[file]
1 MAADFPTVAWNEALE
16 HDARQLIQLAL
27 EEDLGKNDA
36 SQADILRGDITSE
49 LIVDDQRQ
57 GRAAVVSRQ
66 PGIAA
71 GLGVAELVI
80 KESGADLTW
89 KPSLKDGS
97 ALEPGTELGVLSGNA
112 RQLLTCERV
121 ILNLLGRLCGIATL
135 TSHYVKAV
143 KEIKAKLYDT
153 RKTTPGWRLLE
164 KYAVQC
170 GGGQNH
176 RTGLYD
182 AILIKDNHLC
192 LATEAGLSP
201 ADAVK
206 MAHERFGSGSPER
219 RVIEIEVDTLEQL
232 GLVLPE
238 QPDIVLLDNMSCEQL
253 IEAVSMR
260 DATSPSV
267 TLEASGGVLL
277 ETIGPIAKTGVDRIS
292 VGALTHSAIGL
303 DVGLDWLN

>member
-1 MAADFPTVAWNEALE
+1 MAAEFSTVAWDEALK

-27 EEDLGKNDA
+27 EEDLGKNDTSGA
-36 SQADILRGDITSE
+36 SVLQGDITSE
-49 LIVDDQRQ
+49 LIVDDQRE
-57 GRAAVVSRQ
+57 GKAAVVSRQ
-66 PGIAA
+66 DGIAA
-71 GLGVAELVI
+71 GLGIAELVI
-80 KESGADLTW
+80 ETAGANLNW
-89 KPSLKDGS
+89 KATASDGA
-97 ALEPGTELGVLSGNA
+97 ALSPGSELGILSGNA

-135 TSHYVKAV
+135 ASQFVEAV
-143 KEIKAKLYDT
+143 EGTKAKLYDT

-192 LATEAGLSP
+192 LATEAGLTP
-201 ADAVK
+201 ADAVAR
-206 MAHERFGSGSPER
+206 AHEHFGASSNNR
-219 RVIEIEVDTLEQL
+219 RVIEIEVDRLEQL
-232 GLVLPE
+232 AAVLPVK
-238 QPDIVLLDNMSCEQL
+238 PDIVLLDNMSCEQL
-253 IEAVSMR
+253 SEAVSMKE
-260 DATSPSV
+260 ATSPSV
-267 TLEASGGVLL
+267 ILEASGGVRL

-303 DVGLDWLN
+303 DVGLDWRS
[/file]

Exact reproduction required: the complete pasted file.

1 MAADFPTVAWNEALE
16 HDARQLIQLAL
27 EEDLGKNDA
36 SQADILRGDITSE
49 LIVDDQRQ
57 GRAAVVSRQ
66 PGIAA
71 GLGVAELVI
80 KESGADLTW
89 KPSLKDGS
97 ALEPGTELGVLSGNA
112 RQLLTCERV
121 ILNLLGRLCGIATL
135 TSHYVKAV
143 KEIKAKLYDT
153 RKTTPGWRLLE
164 KYAVQC
170 GGGQNH
176 RTGLYD
182 AILIKDNHLC
192 LATEAGLSP
201 ADAVK
206 MAHERFGSGSPER
219 RVIEIEVDTLEQL
232 GLVLPE
238 QPDIVLLDNMSCEQL
253 IEAVSMR
260 DATSPSV
267 TLEASGGVLL
277 ETIGPIAKTGVDRIS
292 VGALTHSAIGL
303 DVGLDWLN

>member
-1 MAADFPTVAWNEALE
+1 MAAEFSTVAWDEALK

-27 EEDLGKNDA
+27 EEDLGKNDTSGA
-36 SQADILRGDITSE
+36 SVLQGDITSE
-49 LIVDDQRQ
+49 LIVDDQRE
-57 GRAAVVSRQ
+57 GKAAVVSRQ
-66 PGIAA
+66 DGIAA
-71 GLGVAELVI
+71 GLGIAELVI
-80 KESGADLTW
+80 ETAGANLNW
-89 KPSLKDGS
+89 KATASDGA
-97 ALEPGTELGVLSGNA
+97 ALSPGSELGILSGNA

-135 TSHYVKAV
+135 ASQFVEAV
-143 KEIKAKLYDT
+143 EGTKAKLYDT

-192 LATEAGLSP
+192 LATEAGLTP
-201 ADAVK
+201 ADAVAR
-206 MAHERFGSGSPER
+206 AHEHFGASSNNR
-219 RVIEIEVDTLEQL
+219 RVIEIEVDRLEQL
-232 GLVLPE
+232 AAVLPVK
-238 QPDIVLLDNMSCEQL
+238 PDIVLLDNMSCEQL
-253 IEAVSMR
+253 SEAVSMKE
-260 DATSPSV
+260 ATSPSV
-267 TLEASGGVLL
+267 ILEASGGVRL

-303 DVGLDWLN
+303 DVGLDWRS